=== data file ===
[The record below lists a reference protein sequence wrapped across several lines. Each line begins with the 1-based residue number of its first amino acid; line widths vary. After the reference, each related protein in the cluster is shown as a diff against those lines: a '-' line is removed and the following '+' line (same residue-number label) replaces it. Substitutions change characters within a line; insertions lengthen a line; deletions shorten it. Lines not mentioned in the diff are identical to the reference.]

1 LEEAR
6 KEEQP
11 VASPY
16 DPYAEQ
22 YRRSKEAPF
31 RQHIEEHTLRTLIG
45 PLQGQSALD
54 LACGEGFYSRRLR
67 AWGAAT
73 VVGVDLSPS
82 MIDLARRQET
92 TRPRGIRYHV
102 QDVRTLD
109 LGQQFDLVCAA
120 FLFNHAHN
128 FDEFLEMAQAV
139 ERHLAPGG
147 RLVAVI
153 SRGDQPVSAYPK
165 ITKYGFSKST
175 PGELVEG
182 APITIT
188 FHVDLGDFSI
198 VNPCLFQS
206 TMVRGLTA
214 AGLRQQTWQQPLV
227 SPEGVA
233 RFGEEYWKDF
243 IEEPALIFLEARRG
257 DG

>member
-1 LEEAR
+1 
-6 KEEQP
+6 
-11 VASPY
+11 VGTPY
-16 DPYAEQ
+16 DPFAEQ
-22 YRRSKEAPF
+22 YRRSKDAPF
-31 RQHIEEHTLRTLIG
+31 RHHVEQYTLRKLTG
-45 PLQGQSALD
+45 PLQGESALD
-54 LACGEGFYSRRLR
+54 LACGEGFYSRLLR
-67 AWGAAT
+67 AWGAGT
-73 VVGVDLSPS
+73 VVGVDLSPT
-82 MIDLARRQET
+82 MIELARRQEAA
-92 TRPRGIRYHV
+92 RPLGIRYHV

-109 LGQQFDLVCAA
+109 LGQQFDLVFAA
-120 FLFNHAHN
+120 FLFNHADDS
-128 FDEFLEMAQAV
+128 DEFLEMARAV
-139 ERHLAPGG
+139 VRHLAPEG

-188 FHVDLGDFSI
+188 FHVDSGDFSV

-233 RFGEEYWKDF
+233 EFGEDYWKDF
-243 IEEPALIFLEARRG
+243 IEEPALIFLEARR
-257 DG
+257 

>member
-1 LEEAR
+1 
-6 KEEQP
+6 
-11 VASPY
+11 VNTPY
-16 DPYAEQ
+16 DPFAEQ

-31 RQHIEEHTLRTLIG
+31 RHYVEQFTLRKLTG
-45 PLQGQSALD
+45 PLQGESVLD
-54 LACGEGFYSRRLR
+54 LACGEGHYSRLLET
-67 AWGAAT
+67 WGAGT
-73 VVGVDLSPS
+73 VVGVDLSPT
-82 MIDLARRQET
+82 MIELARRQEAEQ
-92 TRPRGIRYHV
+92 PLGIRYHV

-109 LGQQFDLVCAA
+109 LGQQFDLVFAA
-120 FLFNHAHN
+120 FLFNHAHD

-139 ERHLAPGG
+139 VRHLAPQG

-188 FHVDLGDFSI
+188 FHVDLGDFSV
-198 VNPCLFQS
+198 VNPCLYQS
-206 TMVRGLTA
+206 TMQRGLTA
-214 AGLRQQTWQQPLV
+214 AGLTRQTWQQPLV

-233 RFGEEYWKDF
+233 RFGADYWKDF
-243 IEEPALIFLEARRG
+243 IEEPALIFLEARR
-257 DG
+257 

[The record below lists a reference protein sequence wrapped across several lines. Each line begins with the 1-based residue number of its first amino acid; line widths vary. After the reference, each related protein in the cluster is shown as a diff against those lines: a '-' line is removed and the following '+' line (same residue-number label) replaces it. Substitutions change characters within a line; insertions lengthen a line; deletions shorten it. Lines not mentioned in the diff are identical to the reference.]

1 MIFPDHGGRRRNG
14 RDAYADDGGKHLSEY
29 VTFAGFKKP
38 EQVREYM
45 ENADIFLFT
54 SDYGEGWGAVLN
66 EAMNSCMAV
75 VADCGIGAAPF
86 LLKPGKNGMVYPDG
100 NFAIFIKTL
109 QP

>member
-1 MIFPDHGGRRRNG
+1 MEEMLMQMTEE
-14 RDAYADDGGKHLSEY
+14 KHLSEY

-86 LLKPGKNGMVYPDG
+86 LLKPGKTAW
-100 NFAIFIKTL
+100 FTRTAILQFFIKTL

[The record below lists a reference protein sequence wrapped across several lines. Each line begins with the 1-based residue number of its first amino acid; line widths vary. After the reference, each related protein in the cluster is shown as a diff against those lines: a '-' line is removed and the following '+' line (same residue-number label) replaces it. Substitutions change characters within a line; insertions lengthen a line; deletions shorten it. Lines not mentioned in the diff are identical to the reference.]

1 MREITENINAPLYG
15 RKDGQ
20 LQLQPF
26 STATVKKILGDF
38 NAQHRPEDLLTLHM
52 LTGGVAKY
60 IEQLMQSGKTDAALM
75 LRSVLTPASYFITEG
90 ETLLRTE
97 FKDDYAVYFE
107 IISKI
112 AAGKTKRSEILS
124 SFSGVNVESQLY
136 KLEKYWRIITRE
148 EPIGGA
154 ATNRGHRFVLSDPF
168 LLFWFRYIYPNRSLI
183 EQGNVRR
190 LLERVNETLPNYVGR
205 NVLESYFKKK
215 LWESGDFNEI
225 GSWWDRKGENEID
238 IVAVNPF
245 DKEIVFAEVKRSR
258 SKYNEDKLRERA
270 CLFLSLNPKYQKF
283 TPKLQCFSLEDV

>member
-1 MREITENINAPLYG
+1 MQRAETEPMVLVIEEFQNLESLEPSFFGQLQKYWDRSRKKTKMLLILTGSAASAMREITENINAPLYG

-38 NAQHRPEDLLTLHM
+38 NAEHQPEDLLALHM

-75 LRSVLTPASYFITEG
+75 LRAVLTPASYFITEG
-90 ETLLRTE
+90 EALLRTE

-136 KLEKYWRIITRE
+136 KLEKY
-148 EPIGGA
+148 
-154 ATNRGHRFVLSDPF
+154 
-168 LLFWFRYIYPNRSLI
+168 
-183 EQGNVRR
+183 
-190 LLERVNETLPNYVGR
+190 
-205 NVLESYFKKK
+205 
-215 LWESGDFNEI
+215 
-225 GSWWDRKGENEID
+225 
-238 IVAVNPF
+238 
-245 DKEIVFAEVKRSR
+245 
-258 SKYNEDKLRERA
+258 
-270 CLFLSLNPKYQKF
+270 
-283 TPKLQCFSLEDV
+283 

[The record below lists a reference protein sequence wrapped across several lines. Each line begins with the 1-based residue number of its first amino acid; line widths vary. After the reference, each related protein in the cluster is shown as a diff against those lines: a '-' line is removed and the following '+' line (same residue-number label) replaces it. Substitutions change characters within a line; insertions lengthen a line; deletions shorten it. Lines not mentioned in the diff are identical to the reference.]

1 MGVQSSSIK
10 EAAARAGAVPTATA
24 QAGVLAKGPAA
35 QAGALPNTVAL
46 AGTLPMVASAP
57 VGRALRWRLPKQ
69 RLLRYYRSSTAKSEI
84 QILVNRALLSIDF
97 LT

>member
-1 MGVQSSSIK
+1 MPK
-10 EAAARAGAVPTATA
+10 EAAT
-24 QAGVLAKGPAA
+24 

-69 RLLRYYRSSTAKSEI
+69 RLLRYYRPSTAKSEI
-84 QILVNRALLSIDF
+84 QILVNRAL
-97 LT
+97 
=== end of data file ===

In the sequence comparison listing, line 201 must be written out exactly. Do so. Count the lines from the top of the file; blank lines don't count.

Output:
+283 